With a comprehensive testing programme already underway, the factory MotoGP teams do not expect any surprises due to the change from Bridgestone to Michelin tyres in 2016.

However there is a question mark over how riders will adapt to the different front tyre characteristics.

One of the stand-out features of Bridgestone's MotoGP tyres is the incredible front performance - most visible by world champion Marc Marquez leaning into corners with the rear wheel still in the air.

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"In Moto2 it was impossible," Marquez said earlier this year. "But already when I tried the MotoGP bike for the first time I felt that with this front tyre you can push a lot.

"With Dunlop [n Moto2] you cannot push with the brakes you have to keep speed in the middle of the corner. With Bridgestone it's the opposite, you need to push on the entry to the corner and in the middle of the corner it is more difficult to keep the speed."

Michelin won 26 premier-class titles from 1976-2006, but suffered a rapid decline in the face of growing Bridgestone opposition and left when the single tyre rule was introduced in 2009.

Bridgestone has held the role ever since, but will withdraw at the end of next year and be replaced by its former rival.

"I think Michelin has a long history in MotoGP and I don't think there will be any big surprises," said Repsol Honda team manager Livio Suppo. "Traditionally the front tyre of Bridgestone has always been very good, so easier for the rider to get used to it.

"So I think the question will be if any riders will really struggle to find the feeling with the different front tyre. I think this will be the main issue. But I think Michelin is experienced enough in this championship to provide us with a good tyre."

"We have done a few tests already with Michele Pirro and the first feedback is pretty positive," added Ducati Corse sporting director Paolo Ciabatti.

Yamaha Racing managing director Lin Jarvis highlighted the extensive preparations being undertaken by the manufacturers to ensure a smooth transition.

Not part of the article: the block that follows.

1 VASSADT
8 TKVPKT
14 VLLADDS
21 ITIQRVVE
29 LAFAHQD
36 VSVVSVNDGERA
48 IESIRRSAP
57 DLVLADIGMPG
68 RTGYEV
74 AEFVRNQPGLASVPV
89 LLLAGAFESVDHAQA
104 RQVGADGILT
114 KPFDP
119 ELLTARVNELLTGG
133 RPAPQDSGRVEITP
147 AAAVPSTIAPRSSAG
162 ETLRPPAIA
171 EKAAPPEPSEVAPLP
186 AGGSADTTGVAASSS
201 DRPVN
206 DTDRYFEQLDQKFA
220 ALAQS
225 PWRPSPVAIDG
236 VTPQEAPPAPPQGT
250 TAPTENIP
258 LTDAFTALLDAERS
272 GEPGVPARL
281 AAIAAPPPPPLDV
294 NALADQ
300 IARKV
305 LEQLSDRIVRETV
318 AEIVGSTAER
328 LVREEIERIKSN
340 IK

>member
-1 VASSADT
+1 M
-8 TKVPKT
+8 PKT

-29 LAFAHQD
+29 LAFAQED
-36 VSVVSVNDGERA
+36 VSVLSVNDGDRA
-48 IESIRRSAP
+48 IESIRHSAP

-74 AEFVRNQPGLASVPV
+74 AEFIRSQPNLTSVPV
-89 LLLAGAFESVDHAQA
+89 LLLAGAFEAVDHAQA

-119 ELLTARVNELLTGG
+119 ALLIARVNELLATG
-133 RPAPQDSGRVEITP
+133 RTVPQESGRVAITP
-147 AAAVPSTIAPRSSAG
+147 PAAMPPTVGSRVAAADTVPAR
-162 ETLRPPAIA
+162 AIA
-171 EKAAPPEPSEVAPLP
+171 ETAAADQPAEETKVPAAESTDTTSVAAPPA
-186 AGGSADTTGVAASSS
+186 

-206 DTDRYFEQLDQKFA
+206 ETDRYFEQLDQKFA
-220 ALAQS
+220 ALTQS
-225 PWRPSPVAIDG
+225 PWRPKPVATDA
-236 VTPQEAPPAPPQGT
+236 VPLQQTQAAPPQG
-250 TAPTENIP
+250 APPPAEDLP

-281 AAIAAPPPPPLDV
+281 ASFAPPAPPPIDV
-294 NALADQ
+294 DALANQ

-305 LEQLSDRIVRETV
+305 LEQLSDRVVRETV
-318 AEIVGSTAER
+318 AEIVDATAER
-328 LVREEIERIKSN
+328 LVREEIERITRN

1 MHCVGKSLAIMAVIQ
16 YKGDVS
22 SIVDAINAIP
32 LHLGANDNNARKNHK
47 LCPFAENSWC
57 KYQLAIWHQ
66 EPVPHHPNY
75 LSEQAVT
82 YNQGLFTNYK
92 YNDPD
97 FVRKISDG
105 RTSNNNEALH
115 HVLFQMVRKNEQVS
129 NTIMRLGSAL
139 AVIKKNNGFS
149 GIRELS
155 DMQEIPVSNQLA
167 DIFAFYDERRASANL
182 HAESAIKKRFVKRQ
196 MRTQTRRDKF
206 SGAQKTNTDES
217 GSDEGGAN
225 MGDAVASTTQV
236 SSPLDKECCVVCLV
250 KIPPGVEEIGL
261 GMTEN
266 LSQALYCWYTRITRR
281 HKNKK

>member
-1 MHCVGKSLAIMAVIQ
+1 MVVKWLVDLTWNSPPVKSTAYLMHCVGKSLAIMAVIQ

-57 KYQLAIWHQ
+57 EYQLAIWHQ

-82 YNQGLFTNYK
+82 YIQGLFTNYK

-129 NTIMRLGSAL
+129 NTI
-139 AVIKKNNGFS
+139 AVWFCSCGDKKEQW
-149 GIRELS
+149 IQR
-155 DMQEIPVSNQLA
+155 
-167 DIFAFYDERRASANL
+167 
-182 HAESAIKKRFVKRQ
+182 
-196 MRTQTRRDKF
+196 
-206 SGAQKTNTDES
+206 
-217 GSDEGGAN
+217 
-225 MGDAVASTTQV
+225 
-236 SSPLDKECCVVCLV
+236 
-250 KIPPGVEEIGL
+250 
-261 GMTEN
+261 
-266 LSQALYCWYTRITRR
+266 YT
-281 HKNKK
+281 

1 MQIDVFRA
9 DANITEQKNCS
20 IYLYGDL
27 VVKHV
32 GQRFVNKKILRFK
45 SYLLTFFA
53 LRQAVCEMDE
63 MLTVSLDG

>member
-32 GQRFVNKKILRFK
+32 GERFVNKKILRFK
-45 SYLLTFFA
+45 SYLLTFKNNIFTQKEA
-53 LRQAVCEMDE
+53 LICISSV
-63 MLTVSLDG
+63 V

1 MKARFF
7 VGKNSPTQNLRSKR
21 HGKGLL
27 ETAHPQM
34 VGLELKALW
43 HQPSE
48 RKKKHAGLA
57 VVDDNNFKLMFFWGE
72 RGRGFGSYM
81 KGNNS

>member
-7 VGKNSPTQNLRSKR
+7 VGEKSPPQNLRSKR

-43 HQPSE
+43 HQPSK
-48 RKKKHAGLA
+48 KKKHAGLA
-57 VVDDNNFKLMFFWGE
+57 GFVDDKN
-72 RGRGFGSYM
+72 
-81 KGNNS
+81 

"The testing with Michelin has only just started and we've still got 14 months to go until we really need to be ready for the 2016 championship," Jarvis said.

"It's quite a logistics burden on the teams actually, because we have to set up many tests, not only with the test riders but also the GP riders. Believe me that's been quite a headache. To look at the calendar, the schedule and decide where to place our staff and do we need extra staff, or can we use our race team staff?

"So the arrival of Michelin is very welcome because Bridgestone unfortunately will be leaving, but the process to be ready is quite complex."

Ciabatti revealed that rather than all manufacturers being present at each of next year's post-race Michelin tests, a rota system has been agreed.

"As Lin said, next year the testing programme on Monday after the GPs is quite comprehensive so actually we found an agreement between the three of us in order to share the tests. So that not all three manufacturers will be present at each Monday test," the Italian explained.

"Because there will be 15 Monday tests. It is complex in terms of logistics, material and costs obviously. We will do whatever is needed and I'm sure that the experience of Michelin will bring us to a very positive start for a new era in 2016."

In terms of tyre allocation changes for the Michelin era, Suppo does not see the need for a major increase at each race. Likewise the rumoured return of an intermediate tyre is not, in his view, essential.

"If you asked the riders they will of course like more [tyres]. Honestly speaking, recently we have been able to do everything even with this allocation, so I don't think there is a big need to change," he said.

"There could be an intermediate tyre, which is so difficult to use except for some very rare occasions, but we could also make do without it."

Suzuki and Aprilia are also re-joining MotoGP next season, with their membership and voting rights for the MSMA (manufacturers' association) becoming active following the Valencia finale.

MotoGP race riders will make their debut on the new (17") Michelin MotoGP rubber at the end of next February's official Sepang test.